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Theodora Klayman: Shelter in Ludbreg

First Person Podcast Series

Theodora (Dora) Klayman discusses surviving the war in hiding with her brother in Ludbreg, Yugoslavia. After her parents were deported in 1941, she spent the war first with her maternal aunt and then, after her aunt was denounced and deported, with non-Jewish neighbors.



DORA KLAYMAN: Everybody knew who we were, the fact that we were not given away was miraculous.

NARRATOR: Over 60 years after the Holocaust, hatred, antisemitism, and genocide still threaten our world. The life stories of Holocaust survivors transcend the decades and remind us of the constant need to be vigilant citizens and to stop injustice, prejudice, and hatred wherever and whenever they occur.

This podcast series presents excerpts of interviews with Holocaust survivors from the United States Holocaust Memorial Museum’s public program First Person: Conversations with Holocaust Survivors.

In today’s episode, Dora Klayman talks with host Bill Benson about surviving the war in Ludbreg, Yugoslavia. Dora was from Zagreb, Yugoslavia, and after her parents were deported in 1941, she spent the war sheltered by her maternal Aunt Giza, Giza’s non-Jewish husband Ljudevit, and their neighbors the Runjak family.

BILL BENSON: You do remember the coming and goings of people, people saying goodbye, and disappearing. Why do you think, say a little bit about that and why you think ultimately you and your brother were not taken, despite family members around you going?

DORA KLAYMAN: Well, it’s a miracle of sorts. And I think there are some things that are, that underlie the miracle. I think for one, but this is really what I think I don’t know, that we were not on the list. When you look at, even there were books published about the town and you have the lists of Jews from that town and I am not on the list and neither is my brother because we were not from Ludbreg, we were from Zagreb, and nobody had put us on the list. So that’s one thing.

The other thing is that we were the youngest and a lot of people in Ludbreg sheltered us. This was a town that had a large number of people who had joined the partisans and while they couldn’t really very well take over the town, there were many battles and they tried but they didn’t succeed until the very end. I think there were people who sheltered us. Every once in a while Giza would take off and take us some place. We would be with one person or another or there were times that, we would be told at times that there would be a raid and we would be hidden by somebody.

BILL BENSON: And at some point, as you said earlier your uncle was sentenced to a period and that time was up and he came home, but while he was gone his wife, your Aunt Giza with whom you were living, was taken and deported.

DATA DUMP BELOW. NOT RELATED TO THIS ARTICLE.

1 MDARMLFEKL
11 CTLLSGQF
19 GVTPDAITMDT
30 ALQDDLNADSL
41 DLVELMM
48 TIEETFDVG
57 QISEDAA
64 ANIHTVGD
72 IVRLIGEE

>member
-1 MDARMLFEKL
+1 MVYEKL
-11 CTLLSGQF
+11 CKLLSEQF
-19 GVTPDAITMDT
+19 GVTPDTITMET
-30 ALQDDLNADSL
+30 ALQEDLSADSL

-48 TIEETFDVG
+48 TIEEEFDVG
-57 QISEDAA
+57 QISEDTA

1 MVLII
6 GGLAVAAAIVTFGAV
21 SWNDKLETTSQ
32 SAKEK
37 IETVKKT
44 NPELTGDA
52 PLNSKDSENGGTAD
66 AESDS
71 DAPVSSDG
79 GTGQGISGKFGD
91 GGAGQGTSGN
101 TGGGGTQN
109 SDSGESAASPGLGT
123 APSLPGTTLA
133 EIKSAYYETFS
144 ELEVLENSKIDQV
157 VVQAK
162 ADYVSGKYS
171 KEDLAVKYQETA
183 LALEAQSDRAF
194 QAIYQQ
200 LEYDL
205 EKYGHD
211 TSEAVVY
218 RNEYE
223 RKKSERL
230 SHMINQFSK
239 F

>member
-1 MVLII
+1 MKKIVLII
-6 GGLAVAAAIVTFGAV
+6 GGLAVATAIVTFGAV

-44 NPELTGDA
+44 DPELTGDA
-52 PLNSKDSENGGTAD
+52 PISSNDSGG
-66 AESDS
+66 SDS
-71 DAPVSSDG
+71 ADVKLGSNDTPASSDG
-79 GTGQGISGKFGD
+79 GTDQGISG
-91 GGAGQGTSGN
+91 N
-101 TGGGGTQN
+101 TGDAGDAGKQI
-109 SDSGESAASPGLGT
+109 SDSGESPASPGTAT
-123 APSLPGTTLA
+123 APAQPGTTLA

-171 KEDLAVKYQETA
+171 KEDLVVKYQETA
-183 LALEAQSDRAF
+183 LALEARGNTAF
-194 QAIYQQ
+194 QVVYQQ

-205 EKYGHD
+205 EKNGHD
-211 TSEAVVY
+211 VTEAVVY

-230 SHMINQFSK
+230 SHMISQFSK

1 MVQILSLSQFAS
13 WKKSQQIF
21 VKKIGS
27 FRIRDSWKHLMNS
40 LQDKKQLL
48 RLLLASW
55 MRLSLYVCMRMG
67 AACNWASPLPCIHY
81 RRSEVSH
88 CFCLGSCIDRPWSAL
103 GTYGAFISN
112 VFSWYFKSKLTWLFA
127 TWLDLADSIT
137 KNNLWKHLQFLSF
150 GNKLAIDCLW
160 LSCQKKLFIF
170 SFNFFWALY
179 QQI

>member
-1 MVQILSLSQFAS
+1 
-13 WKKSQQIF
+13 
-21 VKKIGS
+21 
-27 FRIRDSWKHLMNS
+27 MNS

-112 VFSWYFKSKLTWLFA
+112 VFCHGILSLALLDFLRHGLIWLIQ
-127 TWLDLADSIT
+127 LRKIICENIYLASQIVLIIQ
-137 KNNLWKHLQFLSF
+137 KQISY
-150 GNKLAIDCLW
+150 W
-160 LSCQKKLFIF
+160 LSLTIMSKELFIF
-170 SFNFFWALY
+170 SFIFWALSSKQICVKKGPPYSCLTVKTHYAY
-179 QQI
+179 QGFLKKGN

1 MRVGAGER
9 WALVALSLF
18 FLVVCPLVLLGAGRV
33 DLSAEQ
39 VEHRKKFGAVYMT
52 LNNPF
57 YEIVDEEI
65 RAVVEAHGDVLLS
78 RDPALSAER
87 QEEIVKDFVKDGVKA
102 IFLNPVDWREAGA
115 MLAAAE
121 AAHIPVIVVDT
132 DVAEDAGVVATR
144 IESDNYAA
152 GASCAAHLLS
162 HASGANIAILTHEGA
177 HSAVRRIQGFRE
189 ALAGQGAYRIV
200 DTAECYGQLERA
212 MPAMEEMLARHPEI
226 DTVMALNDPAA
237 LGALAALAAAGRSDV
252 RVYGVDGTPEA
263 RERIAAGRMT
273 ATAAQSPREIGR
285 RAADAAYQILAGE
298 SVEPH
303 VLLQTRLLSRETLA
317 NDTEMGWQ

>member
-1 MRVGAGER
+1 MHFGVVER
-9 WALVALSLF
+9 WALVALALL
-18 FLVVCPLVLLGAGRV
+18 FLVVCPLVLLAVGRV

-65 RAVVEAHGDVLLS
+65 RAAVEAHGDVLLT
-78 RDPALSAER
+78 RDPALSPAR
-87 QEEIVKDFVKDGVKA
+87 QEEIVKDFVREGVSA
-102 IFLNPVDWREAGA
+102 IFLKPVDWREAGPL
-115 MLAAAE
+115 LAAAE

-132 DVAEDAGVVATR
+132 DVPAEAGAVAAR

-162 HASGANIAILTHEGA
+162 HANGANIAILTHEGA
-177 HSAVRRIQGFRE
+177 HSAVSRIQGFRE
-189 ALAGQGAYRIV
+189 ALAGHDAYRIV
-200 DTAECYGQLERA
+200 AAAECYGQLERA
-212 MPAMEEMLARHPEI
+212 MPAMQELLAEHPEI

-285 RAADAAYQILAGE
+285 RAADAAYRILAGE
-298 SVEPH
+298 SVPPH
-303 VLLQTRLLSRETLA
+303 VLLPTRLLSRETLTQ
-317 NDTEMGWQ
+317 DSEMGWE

DORA KLAYMAN: Yes. So even though for a long time we were able to somehow make it and survive and no one would give us up, at one point there was a person, and they eventually knew who that was. He fingered my aunt and she was arrested and taken away. She begged the people who were living next door, as I told you there was a building that was constructed in the same courtyard with the house we were living in, and in the back apartment behind that store was being rented and the people who lived there, the Runjak family, there was a mother, father, and three children who were sort of early teens, late teens, we were left with them. And they were willing to take us in. I heard just recently that my aunt begged for them to save us and they agreed and took us in and we stayed there for quite a while.

BILL BENSON: And this was the Runjak family?

DORA KLAYMAN: That was the Runjak family.

BILL BENSON: You told me that a priest basically was aware that you were with the Runjaks and essentially insisted that they baptize you, more or less or else. Will you share that with us?

DORA KLAYMAN: Well, I was told that, I don’t remember it very well. But it was the local priest who eventually, who obviously knew who we were, and so did the rest of the town. Everybody knew who we were, the fact that we were not given away was just miraculous and that priest I think was getting uncomfortable and eventually went to that family and said what are we going to do with these children? And so either or. And he must have been satisfied with that because we remained until my uncle returned.

BILL BENSON: And then your uncle returns after his time was up, his wife, your aunt, is gone. And now most of his in-laws are gone, and he has you and your brother.

DORA KLAYMAN: Everybody’s gone.

NARRATOR: You have been listening to First Person: Conversations with Holocaust Survivors, a podcast series of the United States Holocaust Memorial Museum. Every Wednesday at 1 p.m. from March through August, Holocaust survivors share their stories during First Person programs, held at the Museum in Washington, DC. We would appreciate your feedback on this series.